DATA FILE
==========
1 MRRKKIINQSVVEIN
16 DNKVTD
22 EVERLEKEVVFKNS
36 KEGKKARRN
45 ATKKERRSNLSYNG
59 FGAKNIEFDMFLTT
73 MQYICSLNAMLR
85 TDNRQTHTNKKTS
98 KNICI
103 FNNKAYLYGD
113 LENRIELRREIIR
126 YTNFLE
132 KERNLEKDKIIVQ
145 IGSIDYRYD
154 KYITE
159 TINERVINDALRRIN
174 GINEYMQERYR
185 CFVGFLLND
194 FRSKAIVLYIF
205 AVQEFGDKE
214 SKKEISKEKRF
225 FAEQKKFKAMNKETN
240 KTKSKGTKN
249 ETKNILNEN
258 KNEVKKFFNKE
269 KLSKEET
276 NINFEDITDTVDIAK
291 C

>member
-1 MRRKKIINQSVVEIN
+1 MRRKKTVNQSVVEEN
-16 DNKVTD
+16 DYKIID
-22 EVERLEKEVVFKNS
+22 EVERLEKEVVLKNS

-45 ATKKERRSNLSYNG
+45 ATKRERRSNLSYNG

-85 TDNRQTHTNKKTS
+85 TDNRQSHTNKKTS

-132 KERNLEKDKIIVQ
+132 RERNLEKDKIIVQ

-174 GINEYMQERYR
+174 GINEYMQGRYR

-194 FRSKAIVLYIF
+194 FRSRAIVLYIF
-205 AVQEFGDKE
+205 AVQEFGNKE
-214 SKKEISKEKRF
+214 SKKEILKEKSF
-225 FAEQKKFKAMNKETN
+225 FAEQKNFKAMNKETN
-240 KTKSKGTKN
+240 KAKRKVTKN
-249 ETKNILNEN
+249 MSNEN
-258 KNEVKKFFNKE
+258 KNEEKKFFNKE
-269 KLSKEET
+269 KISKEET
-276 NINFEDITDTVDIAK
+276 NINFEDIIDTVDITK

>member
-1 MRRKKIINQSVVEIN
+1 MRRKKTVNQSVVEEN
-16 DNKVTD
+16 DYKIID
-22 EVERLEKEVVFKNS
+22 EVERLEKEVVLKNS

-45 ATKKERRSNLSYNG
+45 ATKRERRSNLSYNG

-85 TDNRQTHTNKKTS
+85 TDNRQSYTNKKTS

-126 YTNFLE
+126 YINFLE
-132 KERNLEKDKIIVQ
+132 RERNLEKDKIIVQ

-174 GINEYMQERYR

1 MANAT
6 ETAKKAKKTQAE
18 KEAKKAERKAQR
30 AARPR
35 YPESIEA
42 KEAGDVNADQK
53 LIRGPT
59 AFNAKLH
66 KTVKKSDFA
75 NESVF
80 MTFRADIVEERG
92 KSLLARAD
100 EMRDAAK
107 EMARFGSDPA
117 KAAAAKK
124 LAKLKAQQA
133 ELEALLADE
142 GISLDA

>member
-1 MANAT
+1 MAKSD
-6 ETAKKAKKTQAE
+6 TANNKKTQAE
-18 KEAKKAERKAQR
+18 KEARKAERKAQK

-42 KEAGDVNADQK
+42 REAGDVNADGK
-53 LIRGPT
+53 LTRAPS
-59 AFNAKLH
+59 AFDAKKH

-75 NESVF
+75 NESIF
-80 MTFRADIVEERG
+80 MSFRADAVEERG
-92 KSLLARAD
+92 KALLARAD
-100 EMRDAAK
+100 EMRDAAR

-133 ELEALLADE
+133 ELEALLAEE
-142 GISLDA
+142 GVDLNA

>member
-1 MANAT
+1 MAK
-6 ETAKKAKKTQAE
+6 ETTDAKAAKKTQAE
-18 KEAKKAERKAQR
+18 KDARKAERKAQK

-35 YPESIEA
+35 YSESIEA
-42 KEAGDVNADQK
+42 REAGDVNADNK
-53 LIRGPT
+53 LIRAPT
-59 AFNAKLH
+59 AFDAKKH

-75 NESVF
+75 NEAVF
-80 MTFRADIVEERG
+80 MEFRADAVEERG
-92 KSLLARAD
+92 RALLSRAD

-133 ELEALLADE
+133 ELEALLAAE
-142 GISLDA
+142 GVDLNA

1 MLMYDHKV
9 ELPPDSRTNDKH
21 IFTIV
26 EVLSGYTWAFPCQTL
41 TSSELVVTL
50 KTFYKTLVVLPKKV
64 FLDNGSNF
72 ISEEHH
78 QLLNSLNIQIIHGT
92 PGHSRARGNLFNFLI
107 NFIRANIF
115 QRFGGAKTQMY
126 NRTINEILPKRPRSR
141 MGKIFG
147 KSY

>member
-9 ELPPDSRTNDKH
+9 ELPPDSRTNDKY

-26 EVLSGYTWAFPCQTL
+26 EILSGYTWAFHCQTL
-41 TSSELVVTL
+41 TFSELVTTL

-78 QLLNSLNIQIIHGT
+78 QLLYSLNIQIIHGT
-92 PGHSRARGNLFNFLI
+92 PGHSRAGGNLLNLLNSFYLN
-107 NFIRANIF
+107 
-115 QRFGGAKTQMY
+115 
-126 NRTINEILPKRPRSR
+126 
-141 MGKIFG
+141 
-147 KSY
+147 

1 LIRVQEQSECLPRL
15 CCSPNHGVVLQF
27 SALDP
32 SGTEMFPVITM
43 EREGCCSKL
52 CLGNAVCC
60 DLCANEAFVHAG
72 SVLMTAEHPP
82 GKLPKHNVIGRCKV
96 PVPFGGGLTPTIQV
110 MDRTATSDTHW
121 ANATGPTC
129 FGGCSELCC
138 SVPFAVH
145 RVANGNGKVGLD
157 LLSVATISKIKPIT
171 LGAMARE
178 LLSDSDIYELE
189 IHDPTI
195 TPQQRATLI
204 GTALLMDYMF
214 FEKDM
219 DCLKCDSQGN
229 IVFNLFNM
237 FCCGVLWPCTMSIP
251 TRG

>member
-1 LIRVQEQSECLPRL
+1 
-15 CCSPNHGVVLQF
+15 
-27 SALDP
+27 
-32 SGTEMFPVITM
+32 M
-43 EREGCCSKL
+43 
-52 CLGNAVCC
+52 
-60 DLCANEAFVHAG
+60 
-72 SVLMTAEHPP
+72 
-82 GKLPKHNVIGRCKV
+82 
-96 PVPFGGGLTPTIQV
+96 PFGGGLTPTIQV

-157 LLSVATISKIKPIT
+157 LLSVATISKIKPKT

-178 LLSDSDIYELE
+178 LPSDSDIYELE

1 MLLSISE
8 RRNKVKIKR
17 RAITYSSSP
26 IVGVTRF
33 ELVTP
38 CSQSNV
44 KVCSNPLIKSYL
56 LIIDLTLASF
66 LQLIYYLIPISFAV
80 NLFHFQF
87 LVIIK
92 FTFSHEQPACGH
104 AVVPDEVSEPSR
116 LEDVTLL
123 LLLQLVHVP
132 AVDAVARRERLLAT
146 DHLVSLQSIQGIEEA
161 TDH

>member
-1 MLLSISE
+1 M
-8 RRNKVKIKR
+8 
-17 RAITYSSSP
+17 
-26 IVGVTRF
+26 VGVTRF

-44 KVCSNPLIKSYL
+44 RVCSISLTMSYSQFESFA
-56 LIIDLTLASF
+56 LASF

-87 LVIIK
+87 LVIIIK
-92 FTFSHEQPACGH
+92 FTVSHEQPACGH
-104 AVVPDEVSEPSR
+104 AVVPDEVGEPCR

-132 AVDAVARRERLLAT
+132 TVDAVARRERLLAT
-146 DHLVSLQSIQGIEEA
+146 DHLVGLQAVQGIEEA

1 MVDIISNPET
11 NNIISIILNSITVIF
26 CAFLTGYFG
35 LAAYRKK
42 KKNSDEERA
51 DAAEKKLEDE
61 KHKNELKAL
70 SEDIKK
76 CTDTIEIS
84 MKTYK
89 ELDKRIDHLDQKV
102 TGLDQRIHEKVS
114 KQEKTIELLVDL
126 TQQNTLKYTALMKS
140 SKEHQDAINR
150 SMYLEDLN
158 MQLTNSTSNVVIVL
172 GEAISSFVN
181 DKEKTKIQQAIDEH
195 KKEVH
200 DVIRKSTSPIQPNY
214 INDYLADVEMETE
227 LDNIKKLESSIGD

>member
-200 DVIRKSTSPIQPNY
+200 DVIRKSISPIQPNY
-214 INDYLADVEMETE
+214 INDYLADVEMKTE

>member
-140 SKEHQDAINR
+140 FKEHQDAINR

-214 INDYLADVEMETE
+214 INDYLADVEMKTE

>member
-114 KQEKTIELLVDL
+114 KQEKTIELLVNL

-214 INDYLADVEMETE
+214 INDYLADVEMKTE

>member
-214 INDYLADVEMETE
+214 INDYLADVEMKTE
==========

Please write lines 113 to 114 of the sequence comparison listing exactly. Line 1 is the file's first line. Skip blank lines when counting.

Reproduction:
-92 KSLLARAD
+92 KALLARAD